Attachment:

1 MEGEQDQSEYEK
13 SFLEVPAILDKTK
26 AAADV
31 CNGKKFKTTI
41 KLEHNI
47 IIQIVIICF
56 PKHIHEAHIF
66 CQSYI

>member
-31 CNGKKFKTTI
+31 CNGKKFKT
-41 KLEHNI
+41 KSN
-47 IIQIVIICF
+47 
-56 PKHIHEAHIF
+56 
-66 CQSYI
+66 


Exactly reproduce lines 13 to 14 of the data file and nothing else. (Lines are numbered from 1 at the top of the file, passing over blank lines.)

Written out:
+41 KSN
-47 IIQIVIICF